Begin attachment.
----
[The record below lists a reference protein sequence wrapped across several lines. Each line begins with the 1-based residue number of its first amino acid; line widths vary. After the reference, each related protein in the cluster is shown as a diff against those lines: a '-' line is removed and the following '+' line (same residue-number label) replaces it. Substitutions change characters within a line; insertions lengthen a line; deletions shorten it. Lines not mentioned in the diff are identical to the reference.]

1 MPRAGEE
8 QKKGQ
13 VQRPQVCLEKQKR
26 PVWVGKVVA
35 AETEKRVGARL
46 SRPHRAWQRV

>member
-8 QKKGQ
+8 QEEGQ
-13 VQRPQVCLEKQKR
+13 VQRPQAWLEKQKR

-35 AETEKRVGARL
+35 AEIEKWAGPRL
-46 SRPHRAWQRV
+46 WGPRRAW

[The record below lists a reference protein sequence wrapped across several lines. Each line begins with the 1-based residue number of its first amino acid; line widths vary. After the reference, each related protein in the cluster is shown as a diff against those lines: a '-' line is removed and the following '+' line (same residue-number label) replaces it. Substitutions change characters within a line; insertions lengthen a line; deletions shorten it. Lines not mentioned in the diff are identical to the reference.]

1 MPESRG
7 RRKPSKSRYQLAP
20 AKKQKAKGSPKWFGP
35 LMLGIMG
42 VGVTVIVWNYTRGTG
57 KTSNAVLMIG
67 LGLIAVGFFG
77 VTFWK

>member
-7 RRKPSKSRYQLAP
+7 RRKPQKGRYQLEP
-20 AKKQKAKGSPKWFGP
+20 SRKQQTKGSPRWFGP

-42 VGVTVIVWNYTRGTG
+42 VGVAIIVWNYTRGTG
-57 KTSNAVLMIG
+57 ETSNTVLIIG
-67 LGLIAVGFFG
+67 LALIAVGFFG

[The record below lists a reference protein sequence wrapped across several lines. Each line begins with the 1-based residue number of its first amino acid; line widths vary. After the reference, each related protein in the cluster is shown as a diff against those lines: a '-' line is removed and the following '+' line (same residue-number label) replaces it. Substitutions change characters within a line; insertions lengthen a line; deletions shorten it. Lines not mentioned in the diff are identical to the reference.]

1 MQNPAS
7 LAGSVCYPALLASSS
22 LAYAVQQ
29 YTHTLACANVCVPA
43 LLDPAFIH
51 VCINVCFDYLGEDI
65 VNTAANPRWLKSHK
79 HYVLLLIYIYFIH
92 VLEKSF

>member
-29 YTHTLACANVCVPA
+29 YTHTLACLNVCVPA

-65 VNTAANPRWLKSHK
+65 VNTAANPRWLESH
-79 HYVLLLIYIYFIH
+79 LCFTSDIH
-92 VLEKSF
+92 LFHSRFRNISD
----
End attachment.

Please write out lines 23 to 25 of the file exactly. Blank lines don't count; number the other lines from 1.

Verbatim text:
57 KTSNAVLMIG
67 LGLIAVGFFG
77 VTFWK